Part 1. From the Beginnings to the Post-Civil War Closing in 1871
On Jan. 10, 1794, a year before UNC opened its doors, the University’s Board of Trustees met to establish policies and programs for the new institution. One of their items of business was to set the courses of study and tuition for each. Among the courses they decided upon were “Latin, Greek, French, English Grammar, Geography, History and Belles Lettres,” at $12.50 per annum. Latin and Greek have thus been a central part of the University’s curriculum from its very inception, although not the most expensive: Geometry, Astronomy, Natural Philosophy, and other science courses were also offered, at a cost of $15 per year.
For many years after the first student, Hinton James, arrived in February of 1795, both the number of faculty and the number of students was small, and professors and tutors were expected to teach a wide range of subjects, from the languages to the sciences. Among the early faculty who specialized in the ancient languages were Archibald DeBow Murphey, after whom Murphey Hall is named, and William Hooper, who graduated from the University in 1809, was awarded an AM in 1812, and taught Latin and Greek from 1817 to 1822 and 1827 to 1837.
It is not until 1838 that we find the appointments of separate professors of Latin and Greek: John DeBerniere Hooper, who taught Latin from 1838 to 1847 and Greek from 1875 to 1884, and, in Greek, Manuel Fetter (1838-1868). Although we hear of a few Master of Arts degrees being conferred in these first eighty years, it is clear that in the period before and during the Civil War the University was above all an undergraduate school, and a practical-minded one at that: agriculture and mining were among its offerings. Much of the teaching in this period was in the hands of tutors, who were usually recent graduates of the University who taught for a year or two and then moved on.
Part 2. From the reopening of the University in 1875 to the 1920s: the establishment of a modern research university
The University closed entirely from 1871 to 1875 during Reconstruction, but when it reopened it entered a period of expansion, and of transformation into a modern research university, that lasted some fifty years. The department evolved along with the institution as a whole. The University announced the formation of a “graduate department” (an early forerunner of The Graduate School) in the late 1870’s, and the first post-Civil War graduate degrees were awarded soon thereafter, in 1883. The earliest graduate degrees in ancient studies that we have been able to find so far are an MA by Samuel Bryant Turrentine in 1884 (thesis: “Affiliation of Roman and Greek History;” this does not seem to be extant and may have been done in the History Department) and a PhD by Thomas James Wilson (“The Genitive of Quality and the Ablative of Quality in Latin,” 1898). A real graduate program in Classics, with substantial numbers of graduate students, did not begin, however, until the 1920s.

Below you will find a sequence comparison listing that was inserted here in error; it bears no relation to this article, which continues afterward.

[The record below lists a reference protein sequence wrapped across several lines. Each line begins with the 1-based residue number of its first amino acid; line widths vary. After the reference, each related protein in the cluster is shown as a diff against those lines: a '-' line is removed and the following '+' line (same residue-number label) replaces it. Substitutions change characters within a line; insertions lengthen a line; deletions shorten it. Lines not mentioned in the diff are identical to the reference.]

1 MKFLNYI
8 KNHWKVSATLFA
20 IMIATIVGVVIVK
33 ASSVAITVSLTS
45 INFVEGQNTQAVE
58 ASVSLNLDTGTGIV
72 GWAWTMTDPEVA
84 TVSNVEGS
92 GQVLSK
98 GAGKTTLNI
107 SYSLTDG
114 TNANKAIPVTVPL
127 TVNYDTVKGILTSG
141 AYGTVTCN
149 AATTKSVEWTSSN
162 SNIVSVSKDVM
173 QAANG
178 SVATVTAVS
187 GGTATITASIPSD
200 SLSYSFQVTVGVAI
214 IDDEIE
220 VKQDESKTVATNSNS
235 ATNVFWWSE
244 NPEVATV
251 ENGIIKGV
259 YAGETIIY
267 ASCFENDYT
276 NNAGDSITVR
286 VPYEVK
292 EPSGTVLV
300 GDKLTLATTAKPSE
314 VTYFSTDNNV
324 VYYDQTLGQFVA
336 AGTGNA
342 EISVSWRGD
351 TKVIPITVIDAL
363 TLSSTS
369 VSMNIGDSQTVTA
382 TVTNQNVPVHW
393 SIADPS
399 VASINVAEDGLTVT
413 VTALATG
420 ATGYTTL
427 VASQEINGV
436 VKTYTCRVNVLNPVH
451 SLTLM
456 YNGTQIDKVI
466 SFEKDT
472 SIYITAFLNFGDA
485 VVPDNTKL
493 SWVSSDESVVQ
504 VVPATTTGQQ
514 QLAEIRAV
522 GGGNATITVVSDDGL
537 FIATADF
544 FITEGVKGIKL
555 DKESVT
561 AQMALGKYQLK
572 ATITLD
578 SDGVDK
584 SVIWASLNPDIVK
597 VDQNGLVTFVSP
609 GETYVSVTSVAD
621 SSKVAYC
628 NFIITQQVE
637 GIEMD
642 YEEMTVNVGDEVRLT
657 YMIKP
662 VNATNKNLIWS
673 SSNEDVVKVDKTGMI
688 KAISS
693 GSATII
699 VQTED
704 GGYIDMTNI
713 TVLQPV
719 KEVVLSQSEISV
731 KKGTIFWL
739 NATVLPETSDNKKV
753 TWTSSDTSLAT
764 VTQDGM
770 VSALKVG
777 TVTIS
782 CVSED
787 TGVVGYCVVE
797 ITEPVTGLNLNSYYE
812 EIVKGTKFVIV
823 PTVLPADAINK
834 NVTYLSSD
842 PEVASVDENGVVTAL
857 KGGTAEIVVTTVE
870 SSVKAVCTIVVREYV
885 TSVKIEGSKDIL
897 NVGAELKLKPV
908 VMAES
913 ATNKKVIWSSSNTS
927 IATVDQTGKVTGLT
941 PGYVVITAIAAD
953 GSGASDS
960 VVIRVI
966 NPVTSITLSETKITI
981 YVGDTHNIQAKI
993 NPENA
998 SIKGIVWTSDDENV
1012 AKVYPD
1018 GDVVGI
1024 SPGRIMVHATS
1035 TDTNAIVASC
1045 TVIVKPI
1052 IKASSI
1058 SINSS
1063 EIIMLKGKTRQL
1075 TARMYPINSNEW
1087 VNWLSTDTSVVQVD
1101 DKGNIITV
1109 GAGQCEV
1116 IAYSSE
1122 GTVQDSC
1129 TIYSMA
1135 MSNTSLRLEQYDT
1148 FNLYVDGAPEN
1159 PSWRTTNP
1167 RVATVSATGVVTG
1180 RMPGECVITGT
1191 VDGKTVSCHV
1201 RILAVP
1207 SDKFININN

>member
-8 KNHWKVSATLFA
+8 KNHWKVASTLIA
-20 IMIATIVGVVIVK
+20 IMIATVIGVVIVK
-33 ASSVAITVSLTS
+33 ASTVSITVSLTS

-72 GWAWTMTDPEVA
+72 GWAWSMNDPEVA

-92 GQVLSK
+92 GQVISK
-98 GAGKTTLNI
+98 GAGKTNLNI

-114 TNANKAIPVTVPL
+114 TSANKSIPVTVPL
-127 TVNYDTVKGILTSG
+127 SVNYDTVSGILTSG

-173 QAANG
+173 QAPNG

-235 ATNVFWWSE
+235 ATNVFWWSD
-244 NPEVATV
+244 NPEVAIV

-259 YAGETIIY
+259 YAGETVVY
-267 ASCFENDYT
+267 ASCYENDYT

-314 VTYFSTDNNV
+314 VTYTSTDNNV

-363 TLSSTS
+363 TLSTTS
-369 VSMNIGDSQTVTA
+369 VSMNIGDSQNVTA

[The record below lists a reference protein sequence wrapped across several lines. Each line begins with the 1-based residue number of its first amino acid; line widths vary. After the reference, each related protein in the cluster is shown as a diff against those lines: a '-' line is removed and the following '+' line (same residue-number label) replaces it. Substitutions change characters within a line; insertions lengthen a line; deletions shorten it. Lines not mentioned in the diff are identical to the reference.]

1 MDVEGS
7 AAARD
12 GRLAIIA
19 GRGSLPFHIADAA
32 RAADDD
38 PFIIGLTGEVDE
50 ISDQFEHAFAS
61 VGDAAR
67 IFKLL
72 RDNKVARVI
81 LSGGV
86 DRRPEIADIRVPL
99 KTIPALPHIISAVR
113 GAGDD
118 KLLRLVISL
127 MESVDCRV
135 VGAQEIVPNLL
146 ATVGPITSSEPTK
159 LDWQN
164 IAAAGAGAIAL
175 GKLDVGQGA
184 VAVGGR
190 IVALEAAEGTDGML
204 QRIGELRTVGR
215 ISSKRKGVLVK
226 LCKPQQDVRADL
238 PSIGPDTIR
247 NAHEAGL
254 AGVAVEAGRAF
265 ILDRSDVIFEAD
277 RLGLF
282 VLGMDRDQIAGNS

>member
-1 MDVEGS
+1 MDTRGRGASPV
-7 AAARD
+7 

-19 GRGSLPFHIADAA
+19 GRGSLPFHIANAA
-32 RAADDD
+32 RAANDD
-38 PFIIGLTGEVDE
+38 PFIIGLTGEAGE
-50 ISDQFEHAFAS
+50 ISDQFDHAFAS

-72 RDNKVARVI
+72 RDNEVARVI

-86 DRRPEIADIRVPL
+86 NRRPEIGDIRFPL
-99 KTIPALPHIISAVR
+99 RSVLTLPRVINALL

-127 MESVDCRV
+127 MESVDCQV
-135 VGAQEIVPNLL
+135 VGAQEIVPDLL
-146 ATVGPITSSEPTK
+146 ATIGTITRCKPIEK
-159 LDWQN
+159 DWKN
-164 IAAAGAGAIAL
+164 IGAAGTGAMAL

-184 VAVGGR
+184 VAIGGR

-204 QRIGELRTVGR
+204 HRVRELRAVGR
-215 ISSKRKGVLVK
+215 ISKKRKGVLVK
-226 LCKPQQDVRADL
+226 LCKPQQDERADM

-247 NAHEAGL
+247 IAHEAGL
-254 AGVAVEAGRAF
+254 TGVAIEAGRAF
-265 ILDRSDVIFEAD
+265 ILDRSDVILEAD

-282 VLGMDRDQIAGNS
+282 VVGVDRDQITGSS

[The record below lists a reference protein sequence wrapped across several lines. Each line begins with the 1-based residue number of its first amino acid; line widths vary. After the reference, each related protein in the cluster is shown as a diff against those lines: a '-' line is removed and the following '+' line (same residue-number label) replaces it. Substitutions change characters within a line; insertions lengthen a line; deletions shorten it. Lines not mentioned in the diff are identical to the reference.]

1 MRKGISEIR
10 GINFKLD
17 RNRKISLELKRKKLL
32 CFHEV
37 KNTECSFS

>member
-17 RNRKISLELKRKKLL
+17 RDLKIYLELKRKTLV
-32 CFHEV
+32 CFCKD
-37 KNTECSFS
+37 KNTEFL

The arrival of Eben Alexander from the University of Tennessee in 1886 was an important moment for ancient studies in Chapel Hill, for during his time as professor of Greek at Chapel Hill (1886-1893 and 1897-1909) Alexander taught ancient Greek, served as the University’s first Dean of Faculty, and for many years supervised the University library. It was in this period that the University acquired its first purpose-built library, the Carnegie library now known as Hill Hall, and Alexander also served on the committee that brought to Chapel Hill the young librarian Louis Round Wilson, who developed the library into one of the South’s premier research facilities. One of Alexander’s students was William Stanly Bernard, who joined the faculty as instructor in Greek in 1901, was promoted to professor in 1920, and continued to teach Greek until his death in 1938. Bernard, himself a memorable character, was joined by George Howe (1903 to 1935) and Gustavus Adolphus Harrer, both Latinists. Harrer, a Princeton PhD, came to Chapel Hill in 1915, taught Latin, including Latin epigraphy, and was awarded a Kenan Professorship in 1934. James Penrose Harland (like Harrer a Princeton Ph.D.) came to Chapel Hill in 1922 as the department’s first archaeologist and by 1929 had been promoted to full professor. He traveled widely in Greece, excavated on Aegina, and developed a large collection of lantern slides illustrating the classical world and its art.
Meanwhile, the department acquired a new and, as it turned out, permanent home: Murphey Hall, which was designed to house the language and literature departments, was begun in 1922 and completed in 1924. John Nolen, the first planner called to the University during World War I, first set out a plan of extending the original campus southwards beyond South Building. Work began with the architecture and construction of the Eastern Arm of South Campus: Saunders, Manning, and Murphey Halls.
Thus, by the mid-1920s, the department had the faculty and facilities to develop a strong graduate program: there was a core of four outstanding faculty (augmented by others who served for shorter terms or as visitors), a modern new teaching facility, and, from 1929, the new Wilson Library, just a moment’s walk from Murphey Hall. Chapel Hill rapidly became one of the most important centers of research and graduate study in the South, and the department’s collection of theses and dissertations, which begins in the 1920s, can serve as an accurate reflection of this new direction and role.